Saturday, March 10, 2007

March 10, 2007 - Drugs that Heal, Drugs that Harm

Back on April 10, 2006, when I was in the midst of my chemotherapy treatments, I attended a workshop at the local hospital on managing cancer fatigue. It turned out the event was sponsored by the manufacturers of Procrit, a drug that helps boost red-blood-cell counts. I walked away with all kinds of swag with the Procrit name emblazoned across it, then wrote about the experience in this blog (photo above is from April, 2006).

Today, a New York Times article informs me that the FDA has raised questions about the safety of both Procrit and its chief competitors, Aranesp and Epogen. Evidently, there’s new evidence linking these drugs to heart problems and premature death.

It’s not that the FDA is completely banning these medications, which have undeniable benefits in helping chemo recipients keep their blood counts up and avoid transfusions. The government regulators are just encouraging doctors to be much more cautious in prescribing them, avoiding them whenever there’s an alternative.

This story highlights the paradoxical nature of many cancer medications, including many of the chemotherapy drugs themselves. They cause immense difficulties for patients. Some of them are even possible carcinogens. Yet, using a complex, lesser-of-two-evils calculation, doctors have no choice but to prescribe them, anyway. It’s a roll of the dice, but a calculated one.

This makes me think of a scene from one of the Star Trek movies. A team of starship Enterprise crew members, including the inimitable Dr. McCoy, have traveled back through time and landed on Earth in the 20th century. Walking down a hospital corridor, Dr. McCoy passes a patient on a gurney who’s writhing in pain from an inflamed appendix. The good doctor reaches into his bag of tricks and gives the patient a pill. In no time at all – to the utter amazement of his 20th-century doctors, who haven’t seen McCoy slip the guy the drug imported from the future – the patient leaps up from his gurney, completely cured, without surgery. Dr. McCoy goes quietly on his way, muttering something about the appallingly primitive nature of 20th-century medicine.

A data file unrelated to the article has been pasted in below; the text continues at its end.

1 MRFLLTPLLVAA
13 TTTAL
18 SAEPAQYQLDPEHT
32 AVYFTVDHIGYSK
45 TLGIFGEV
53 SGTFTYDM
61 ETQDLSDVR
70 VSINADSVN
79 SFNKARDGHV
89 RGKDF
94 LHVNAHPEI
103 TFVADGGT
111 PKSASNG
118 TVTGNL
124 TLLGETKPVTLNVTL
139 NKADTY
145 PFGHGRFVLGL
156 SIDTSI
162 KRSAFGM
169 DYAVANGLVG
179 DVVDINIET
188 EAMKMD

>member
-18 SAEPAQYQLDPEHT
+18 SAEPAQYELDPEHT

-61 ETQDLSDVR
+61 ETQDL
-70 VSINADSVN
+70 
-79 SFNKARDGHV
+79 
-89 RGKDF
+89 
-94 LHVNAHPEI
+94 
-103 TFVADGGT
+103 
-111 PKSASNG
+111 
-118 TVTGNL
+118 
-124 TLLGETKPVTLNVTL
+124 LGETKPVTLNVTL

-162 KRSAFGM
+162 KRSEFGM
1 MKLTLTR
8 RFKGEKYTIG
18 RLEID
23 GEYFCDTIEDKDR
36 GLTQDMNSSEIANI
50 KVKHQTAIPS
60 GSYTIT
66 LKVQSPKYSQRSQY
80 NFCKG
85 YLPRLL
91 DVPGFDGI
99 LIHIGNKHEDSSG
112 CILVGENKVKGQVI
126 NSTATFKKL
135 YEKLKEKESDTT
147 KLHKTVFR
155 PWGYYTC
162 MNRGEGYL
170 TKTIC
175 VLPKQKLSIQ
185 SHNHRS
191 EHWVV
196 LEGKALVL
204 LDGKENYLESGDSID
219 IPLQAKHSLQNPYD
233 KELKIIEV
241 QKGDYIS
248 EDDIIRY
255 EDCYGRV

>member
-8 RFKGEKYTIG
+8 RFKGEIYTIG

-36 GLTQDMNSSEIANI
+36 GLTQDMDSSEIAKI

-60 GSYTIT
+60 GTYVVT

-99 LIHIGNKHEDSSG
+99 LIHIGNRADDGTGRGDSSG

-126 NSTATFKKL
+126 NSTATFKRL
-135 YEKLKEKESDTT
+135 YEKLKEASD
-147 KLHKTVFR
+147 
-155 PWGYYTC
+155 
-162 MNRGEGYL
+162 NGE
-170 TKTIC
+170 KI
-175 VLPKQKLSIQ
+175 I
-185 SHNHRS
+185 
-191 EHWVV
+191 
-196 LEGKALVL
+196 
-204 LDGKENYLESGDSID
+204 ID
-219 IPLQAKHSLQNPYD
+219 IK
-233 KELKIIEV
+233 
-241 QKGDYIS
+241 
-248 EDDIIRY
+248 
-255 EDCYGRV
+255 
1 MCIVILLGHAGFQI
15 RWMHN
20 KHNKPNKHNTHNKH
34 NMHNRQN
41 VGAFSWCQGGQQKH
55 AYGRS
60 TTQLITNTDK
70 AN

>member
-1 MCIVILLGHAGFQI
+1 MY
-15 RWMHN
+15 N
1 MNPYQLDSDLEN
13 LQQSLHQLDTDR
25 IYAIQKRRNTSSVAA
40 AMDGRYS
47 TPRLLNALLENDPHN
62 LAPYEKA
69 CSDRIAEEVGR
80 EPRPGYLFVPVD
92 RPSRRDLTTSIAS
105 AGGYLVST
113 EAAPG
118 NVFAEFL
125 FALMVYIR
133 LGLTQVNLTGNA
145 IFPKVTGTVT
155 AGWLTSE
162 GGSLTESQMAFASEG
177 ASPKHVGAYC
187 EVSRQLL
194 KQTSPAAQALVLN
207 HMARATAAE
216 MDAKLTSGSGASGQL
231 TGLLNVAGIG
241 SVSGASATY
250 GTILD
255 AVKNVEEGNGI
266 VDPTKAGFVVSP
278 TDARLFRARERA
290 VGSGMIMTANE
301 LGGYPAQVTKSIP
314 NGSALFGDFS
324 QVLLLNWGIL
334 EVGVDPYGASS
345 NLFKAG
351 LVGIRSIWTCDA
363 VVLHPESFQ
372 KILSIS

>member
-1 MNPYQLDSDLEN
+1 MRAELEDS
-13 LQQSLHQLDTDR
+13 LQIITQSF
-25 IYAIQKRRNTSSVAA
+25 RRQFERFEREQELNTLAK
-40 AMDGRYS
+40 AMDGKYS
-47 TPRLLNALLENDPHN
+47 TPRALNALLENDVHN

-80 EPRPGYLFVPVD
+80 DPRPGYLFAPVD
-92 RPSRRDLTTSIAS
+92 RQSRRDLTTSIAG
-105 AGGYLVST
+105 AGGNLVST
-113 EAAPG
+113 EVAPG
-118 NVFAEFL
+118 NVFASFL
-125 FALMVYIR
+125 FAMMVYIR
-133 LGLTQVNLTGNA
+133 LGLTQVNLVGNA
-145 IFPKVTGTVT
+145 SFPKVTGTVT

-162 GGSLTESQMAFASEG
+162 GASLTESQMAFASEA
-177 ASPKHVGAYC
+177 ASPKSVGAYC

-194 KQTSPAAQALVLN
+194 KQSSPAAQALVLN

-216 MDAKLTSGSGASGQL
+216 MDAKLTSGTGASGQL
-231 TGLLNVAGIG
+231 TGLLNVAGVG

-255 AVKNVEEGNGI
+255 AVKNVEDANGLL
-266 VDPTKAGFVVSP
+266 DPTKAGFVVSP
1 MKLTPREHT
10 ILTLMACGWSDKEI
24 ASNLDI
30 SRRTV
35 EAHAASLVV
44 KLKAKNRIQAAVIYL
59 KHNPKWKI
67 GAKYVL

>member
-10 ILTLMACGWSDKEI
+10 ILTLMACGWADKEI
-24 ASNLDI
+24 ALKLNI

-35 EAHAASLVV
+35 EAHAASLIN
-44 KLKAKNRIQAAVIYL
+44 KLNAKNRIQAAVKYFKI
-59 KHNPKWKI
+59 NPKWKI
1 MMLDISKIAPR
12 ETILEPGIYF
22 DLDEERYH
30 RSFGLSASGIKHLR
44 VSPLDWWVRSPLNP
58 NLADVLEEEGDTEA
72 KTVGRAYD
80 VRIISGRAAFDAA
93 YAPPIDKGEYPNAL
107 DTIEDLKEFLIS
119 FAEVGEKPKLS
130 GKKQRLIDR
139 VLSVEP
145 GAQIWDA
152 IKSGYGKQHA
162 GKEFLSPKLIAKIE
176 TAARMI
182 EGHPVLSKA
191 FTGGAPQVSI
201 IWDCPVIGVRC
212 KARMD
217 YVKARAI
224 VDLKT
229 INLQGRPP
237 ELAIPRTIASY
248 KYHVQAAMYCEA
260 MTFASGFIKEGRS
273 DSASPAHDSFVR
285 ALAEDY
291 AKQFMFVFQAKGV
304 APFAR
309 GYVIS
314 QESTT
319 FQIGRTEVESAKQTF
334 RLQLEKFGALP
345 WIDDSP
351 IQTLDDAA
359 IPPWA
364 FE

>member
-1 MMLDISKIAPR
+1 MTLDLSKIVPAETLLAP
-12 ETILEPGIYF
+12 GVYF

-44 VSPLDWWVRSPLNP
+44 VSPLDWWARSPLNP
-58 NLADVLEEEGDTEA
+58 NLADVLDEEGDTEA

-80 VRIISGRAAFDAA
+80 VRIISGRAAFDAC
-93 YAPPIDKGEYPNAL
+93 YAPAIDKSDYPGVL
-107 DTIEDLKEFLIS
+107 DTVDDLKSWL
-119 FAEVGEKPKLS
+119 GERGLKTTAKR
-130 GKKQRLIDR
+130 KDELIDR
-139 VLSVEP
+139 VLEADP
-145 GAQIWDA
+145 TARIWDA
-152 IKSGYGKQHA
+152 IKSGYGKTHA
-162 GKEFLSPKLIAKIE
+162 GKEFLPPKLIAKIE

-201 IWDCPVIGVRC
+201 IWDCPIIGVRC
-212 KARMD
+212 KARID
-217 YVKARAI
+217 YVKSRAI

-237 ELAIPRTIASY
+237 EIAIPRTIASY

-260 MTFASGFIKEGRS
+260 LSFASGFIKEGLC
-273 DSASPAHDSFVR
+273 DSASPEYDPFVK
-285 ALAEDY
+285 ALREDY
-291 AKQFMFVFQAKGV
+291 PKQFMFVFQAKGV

Last spring, I was fully prepared to receive Procrit or Aranesp. Dr. Lerner had mentioned these drugs to me as possible treatments, should the chemotherapy depress my blood-cell counts. Fortunately, I got through all six chemo treatments without having that kind of difficulty. If I hadn’t, though – and if I’d received Procrit or Aranesp – I expect I’d be reading this article today with a great deal more anxiety.

These drugs have been around for fewer than 20 years. Medical science is still working the kinks out of them – as is true of so many cancer treatments. It makes me wonder what unforeseen, long-term side-effects may emerge, down the line, from the treatments I have actually received.

Even more, what will the Dr. McCoys of the twenty-second or twenty-third century think of treating cancer patients with chemotherapy, radiation or even surgery? Will they look on these treatment strategies in the same way today’s doctors look on bloodletting? Will there even be such a thing as cancer, in that enlightened era?

We’re creatures of our time and place, no doubt about it. We cancer patients gratefully accept the treatments and medications we do receive – but, we also watch our backs, because who knows when an article like this one will come out, calling into question yesterday’s conventional medical wisdom?

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